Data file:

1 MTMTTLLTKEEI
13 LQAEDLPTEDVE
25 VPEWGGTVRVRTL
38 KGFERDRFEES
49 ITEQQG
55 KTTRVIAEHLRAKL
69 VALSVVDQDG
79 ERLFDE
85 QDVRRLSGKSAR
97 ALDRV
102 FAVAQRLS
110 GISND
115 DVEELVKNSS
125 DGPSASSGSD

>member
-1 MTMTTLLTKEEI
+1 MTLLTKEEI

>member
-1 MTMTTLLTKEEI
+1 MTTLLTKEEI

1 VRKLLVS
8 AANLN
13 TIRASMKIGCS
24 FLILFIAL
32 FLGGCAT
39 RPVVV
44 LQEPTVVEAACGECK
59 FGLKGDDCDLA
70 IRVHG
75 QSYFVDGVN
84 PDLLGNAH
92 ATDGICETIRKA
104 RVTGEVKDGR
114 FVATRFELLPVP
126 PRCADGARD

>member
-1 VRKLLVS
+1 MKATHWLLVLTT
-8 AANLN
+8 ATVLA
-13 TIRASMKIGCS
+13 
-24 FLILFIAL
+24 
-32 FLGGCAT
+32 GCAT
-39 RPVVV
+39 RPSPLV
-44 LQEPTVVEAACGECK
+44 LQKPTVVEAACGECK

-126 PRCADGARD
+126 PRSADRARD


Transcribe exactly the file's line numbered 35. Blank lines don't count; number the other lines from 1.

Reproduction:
126 PRCADGARD